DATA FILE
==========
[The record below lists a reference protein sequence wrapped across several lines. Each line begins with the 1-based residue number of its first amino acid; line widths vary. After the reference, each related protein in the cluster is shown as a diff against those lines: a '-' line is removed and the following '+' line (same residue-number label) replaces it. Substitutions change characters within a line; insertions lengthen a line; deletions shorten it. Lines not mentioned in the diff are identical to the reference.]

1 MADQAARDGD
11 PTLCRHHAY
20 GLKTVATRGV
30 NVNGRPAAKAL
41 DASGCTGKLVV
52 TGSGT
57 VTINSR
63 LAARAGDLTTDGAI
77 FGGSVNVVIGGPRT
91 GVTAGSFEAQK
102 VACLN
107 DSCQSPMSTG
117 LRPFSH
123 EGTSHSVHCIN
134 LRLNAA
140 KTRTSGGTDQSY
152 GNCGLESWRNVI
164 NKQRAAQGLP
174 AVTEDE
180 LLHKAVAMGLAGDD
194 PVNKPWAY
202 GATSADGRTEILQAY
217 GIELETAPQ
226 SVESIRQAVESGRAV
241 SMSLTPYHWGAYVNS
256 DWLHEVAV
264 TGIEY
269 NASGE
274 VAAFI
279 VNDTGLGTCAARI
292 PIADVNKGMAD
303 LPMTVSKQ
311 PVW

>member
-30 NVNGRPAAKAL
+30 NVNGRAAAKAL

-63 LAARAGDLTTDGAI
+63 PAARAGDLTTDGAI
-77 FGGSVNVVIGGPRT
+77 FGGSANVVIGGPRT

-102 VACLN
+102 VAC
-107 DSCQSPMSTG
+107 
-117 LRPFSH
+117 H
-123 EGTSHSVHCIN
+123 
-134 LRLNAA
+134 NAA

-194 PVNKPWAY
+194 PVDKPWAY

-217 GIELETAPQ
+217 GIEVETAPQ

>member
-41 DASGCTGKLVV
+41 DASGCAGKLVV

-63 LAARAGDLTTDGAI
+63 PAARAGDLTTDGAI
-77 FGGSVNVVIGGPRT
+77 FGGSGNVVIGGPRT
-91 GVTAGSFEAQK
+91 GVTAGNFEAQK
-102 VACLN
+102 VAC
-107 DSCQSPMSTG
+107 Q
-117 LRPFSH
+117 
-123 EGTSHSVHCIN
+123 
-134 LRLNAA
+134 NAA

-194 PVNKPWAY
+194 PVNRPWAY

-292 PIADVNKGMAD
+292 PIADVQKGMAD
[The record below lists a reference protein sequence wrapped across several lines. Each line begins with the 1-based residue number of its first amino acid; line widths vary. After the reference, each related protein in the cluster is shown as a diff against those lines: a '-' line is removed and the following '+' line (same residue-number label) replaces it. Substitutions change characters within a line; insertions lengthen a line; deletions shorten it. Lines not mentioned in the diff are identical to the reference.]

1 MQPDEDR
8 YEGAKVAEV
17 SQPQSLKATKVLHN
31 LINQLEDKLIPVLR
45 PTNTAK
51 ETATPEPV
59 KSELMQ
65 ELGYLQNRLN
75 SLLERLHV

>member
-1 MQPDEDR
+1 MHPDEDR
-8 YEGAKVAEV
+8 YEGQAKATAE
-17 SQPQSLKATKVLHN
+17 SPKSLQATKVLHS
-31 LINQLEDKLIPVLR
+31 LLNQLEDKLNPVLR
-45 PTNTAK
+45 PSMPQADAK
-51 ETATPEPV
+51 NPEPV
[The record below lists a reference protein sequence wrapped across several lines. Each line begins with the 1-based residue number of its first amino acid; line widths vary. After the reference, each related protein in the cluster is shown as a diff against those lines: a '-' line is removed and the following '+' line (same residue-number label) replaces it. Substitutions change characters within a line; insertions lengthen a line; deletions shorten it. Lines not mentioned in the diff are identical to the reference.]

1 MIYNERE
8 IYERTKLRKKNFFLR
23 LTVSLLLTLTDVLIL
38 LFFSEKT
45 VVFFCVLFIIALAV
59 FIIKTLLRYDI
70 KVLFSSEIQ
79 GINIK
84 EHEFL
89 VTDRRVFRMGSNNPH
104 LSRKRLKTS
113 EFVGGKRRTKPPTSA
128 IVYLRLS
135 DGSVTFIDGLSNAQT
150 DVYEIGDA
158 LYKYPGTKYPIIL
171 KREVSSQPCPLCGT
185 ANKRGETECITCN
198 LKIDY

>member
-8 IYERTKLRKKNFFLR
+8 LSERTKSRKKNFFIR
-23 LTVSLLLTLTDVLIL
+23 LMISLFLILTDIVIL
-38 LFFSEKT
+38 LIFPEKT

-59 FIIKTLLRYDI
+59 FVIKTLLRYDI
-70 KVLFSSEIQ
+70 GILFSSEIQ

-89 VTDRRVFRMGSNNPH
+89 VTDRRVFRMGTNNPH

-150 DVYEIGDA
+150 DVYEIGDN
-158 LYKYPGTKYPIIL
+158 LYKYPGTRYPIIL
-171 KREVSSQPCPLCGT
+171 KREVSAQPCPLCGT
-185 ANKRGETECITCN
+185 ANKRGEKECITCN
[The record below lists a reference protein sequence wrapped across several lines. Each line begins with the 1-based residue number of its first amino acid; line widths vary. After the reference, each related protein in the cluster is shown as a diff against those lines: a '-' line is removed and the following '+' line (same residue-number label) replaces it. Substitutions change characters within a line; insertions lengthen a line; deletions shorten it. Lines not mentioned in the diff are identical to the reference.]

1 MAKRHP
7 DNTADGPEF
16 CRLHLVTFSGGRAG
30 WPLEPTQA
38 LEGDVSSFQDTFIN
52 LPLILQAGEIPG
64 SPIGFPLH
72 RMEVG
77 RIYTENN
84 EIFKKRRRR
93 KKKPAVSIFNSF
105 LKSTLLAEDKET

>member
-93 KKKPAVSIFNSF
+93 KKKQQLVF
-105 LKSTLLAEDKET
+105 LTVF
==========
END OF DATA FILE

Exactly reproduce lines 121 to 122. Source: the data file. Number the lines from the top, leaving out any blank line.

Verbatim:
198 LKIDY

>member